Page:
{% csrf_token %}
  {{ form.as_p }}
  <button type="submit">Login</button>
</form>

Now for our sign up template. Since this does not come built-in to Django we need to create and configure our template, views, urls by hand. let’s start with the template.

(demo) $ touch templates/signup.html

The signup form uses a csrf_token for security.

<!-- templates/signup.html -->
<h2>Sign up</h2>
<form method="post">
  {% csrf_token %}
  {{ form.as_p }}
  <button type="submit">Sign up</button>
</form>

Create a users/urls.py file.

(demo) $ touch users/urls.py

It will reference just our sign up view for now.

# users/urls.py
from django.urls import path
from . import views

urlpatterns = [
    path('signup/', views.SignUp.as_view(), name='signup'),
]

The view will extend CreateView and specify our CustomUserCreationForm, redirects to login upon submission, and uses our signup.html template.

# users/views.py
from django.urls import reverse_lazy
from django.views import generic

from .forms import CustomUserCreationForm

class SignUp(generic.CreateView):
    form_class = CustomUserCreationForm
    success_url = reverse_lazy('login')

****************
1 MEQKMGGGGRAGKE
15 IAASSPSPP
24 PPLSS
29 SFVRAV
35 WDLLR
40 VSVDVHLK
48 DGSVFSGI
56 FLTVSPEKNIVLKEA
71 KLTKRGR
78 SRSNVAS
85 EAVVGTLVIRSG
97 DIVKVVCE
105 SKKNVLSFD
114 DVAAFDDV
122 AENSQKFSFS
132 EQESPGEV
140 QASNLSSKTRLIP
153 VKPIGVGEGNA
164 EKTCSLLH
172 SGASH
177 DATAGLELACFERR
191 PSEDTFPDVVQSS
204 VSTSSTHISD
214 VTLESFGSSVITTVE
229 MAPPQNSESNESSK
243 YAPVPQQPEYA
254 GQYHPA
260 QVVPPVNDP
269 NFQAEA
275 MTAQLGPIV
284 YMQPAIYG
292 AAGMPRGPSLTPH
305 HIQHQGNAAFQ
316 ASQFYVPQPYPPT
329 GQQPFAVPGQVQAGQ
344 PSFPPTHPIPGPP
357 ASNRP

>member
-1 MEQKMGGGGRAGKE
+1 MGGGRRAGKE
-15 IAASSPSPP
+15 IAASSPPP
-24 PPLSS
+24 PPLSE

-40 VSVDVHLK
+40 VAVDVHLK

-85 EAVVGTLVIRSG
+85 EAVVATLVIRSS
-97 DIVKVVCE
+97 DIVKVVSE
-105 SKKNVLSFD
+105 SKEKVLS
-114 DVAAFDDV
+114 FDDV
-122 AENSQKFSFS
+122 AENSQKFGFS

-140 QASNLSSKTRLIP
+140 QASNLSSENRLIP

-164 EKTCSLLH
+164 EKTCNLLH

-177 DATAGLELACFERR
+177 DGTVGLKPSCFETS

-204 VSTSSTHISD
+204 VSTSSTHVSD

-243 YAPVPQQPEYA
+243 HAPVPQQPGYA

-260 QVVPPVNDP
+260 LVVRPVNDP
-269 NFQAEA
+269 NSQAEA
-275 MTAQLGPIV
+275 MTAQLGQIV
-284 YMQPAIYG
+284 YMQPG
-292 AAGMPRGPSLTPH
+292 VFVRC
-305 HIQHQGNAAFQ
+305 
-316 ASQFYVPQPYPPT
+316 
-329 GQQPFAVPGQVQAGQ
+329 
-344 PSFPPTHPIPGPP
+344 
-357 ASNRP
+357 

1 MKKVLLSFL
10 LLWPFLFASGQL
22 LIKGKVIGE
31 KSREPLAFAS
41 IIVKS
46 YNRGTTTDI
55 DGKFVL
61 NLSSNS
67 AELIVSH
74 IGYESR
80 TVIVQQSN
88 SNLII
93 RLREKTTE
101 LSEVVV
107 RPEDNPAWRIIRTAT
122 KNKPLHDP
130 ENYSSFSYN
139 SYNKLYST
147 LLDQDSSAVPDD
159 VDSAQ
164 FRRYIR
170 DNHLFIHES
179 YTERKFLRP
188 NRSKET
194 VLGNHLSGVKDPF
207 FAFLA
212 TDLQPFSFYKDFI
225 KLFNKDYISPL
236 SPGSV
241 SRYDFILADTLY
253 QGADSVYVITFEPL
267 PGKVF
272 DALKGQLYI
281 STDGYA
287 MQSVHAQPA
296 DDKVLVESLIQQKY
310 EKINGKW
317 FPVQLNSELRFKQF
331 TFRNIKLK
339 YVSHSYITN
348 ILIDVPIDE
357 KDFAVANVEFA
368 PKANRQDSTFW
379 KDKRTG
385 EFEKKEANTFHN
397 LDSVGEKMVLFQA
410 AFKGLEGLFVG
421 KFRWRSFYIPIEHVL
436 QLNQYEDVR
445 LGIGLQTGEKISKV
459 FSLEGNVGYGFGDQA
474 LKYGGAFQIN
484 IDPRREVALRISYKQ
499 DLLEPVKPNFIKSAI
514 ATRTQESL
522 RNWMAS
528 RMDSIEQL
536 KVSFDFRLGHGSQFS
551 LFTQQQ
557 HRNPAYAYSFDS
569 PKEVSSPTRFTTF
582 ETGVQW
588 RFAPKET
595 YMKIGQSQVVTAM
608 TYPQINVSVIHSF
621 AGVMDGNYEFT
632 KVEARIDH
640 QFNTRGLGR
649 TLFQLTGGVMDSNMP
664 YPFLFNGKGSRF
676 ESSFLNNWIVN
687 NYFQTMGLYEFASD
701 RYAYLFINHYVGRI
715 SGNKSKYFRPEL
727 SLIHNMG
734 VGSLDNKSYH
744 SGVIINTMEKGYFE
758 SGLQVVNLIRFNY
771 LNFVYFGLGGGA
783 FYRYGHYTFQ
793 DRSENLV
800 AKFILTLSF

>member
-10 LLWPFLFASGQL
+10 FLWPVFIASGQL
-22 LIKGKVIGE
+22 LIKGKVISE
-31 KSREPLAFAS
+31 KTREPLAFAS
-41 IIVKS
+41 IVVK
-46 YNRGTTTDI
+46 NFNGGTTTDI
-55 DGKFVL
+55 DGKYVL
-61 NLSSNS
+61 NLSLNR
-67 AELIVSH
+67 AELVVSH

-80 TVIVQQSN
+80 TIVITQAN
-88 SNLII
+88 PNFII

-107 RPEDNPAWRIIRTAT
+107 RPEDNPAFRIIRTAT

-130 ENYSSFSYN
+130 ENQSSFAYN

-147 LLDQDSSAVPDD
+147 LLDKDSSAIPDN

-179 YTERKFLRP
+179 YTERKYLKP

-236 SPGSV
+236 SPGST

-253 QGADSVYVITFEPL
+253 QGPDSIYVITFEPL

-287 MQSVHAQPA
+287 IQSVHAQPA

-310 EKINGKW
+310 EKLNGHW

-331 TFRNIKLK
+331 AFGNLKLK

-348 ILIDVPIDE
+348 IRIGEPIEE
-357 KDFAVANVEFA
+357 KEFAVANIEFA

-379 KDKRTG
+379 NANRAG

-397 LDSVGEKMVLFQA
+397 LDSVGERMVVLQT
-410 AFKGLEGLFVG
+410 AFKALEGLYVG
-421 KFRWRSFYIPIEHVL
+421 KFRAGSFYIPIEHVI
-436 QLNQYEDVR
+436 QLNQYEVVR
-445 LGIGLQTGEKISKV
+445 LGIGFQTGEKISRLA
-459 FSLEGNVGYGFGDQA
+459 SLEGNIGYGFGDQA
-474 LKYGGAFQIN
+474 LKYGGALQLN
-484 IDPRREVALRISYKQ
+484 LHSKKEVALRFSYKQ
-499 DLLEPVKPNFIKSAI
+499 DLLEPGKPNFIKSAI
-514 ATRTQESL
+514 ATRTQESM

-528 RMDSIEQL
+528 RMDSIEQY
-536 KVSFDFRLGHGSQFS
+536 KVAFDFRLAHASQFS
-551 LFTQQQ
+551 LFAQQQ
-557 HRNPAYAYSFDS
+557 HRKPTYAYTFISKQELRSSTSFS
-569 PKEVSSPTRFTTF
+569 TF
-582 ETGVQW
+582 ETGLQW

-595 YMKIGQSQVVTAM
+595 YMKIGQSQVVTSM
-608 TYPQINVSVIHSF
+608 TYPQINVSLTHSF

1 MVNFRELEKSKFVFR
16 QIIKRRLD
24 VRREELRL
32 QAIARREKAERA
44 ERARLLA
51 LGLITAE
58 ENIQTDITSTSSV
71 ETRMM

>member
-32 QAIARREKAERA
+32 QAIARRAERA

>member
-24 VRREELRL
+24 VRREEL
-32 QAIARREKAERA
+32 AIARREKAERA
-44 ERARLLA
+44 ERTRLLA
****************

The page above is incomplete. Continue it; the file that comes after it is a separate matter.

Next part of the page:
template_name = 'signup.html'

Now we can try our links out. Start up the server with python manage.py runserver and navigate to http://127.0.0.1:8000/. Refresh the page if you don’t see the changes right away.

Homepage logged in

Click on the “logout” link which will redirect you to the logged-out version of the homepage.

Homepage logged out

Try clicking on the “Sign Up” link.

Signup page

Create a new account and you’ll be redirected to the login page.

Login page

Log in and you’ll be redirected to the homepage. My new account was called testuser.

Login page

As the final confirmation let’s go into the admin to see both of our users. Navigate to http://127.0.0.1:8000/admin/.

Admin error

Oops! We have two users but only one–our superuser–can access the admin. This is a common gotcha. No worries; login with your superuser account here. Then click on “Users”.

Admin two users

So far so good. Now let’s integrate django-allauth so our users can signup in one click with a third-party service like Gmail.

Django allauth

The first step is to install django-allauth using Pipenv.